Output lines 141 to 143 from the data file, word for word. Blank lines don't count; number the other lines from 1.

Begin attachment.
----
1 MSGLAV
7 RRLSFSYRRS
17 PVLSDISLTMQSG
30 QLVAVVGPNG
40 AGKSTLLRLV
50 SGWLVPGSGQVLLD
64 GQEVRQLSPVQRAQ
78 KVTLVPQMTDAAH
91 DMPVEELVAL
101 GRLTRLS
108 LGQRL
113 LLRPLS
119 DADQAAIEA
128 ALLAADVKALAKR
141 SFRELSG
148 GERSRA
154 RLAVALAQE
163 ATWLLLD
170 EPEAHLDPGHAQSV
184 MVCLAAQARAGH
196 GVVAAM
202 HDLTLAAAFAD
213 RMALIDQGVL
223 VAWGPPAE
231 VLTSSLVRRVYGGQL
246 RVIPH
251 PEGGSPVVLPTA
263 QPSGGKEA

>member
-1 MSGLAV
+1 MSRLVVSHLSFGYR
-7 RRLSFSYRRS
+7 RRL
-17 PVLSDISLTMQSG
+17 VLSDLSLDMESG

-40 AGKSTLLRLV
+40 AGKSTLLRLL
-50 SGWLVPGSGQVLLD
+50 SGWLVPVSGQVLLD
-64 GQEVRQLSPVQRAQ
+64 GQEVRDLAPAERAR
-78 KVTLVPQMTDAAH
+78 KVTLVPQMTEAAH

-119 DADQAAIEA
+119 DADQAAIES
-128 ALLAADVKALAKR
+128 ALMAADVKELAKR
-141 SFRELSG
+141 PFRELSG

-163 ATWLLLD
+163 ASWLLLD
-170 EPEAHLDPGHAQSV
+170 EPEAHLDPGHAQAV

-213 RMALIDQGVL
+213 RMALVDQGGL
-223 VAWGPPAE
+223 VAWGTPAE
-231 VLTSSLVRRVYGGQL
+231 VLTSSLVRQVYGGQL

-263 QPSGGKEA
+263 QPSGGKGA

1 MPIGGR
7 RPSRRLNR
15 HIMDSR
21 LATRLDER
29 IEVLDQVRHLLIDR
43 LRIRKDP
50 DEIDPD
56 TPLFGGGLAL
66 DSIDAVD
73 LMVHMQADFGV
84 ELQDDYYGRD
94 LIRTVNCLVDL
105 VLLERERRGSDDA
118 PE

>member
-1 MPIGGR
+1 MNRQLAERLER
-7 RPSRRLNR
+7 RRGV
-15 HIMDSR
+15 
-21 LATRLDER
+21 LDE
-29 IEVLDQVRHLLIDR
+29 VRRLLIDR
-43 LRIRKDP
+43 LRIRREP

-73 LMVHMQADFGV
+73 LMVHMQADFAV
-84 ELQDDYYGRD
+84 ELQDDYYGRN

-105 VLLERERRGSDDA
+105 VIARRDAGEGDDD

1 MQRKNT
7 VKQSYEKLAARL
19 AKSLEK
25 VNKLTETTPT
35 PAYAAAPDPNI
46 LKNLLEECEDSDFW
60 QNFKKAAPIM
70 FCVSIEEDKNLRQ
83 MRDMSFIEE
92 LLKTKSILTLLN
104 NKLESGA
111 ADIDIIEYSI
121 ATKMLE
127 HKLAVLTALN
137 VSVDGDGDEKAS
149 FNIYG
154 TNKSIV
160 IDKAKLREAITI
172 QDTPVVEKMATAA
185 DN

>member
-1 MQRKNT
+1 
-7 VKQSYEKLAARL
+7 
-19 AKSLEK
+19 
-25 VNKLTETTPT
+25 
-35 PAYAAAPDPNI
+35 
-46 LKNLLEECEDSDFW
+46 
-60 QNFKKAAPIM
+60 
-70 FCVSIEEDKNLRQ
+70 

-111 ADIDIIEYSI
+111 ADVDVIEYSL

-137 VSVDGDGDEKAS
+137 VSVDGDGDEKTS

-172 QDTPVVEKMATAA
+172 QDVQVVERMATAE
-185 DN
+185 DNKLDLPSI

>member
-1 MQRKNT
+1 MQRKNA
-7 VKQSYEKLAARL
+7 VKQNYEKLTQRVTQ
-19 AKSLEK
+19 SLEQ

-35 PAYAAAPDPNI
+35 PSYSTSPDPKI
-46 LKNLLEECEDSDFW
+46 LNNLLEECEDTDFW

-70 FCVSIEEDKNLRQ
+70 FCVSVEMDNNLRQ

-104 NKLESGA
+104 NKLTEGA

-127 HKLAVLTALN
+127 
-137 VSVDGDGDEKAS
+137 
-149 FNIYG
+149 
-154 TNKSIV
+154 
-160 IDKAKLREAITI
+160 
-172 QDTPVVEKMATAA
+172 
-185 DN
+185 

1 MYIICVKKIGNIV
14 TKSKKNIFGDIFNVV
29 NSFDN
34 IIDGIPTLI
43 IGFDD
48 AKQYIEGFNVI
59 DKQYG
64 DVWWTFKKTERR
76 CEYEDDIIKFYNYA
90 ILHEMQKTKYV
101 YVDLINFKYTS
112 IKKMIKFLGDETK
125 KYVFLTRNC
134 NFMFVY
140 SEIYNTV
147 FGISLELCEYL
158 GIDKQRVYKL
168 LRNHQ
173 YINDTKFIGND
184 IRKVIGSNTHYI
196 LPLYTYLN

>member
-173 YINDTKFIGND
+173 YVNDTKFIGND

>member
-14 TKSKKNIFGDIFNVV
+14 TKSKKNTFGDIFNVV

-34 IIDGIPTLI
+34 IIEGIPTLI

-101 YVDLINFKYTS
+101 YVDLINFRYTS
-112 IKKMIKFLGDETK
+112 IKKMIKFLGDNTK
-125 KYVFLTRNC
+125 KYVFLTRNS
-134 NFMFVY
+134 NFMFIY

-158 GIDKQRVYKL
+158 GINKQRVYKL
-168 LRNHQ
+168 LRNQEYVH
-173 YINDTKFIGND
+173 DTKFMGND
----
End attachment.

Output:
-1 MQRKNT
+1 MQRKNA
-7 VKQSYEKLAARL